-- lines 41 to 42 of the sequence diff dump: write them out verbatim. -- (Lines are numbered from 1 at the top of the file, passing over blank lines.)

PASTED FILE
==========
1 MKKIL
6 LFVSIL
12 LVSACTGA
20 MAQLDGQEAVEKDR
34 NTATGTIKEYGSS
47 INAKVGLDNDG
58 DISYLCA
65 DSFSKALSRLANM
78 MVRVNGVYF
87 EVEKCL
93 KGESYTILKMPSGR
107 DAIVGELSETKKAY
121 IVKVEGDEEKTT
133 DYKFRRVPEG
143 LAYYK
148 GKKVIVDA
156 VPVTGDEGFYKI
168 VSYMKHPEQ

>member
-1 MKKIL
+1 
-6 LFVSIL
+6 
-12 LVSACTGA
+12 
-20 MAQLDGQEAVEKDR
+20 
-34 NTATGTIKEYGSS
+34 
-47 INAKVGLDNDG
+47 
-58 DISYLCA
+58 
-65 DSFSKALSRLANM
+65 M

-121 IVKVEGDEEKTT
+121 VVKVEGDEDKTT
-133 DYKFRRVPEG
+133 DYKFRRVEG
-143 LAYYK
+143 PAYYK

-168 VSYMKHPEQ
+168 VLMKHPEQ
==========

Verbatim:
+143 PAYYK

-168 VSYMKHPEQ